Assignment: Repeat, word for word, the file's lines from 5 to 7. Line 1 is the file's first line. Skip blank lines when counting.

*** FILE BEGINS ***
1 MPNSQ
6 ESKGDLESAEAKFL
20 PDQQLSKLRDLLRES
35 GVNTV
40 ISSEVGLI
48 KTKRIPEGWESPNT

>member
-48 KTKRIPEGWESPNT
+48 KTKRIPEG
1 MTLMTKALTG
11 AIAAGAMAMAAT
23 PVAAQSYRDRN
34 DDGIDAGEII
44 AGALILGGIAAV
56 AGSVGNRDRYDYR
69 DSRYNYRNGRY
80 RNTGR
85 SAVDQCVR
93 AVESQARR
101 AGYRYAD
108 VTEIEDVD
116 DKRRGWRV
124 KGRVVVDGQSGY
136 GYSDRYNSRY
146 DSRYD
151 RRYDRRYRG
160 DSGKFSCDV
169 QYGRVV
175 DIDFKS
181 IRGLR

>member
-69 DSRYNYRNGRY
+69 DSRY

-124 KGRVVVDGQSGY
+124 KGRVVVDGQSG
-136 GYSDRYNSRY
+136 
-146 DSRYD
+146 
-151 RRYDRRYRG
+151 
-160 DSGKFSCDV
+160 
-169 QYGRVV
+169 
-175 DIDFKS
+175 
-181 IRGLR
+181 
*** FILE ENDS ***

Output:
40 ISSEVGLI
48 KTKRIPEGWESPNT

>member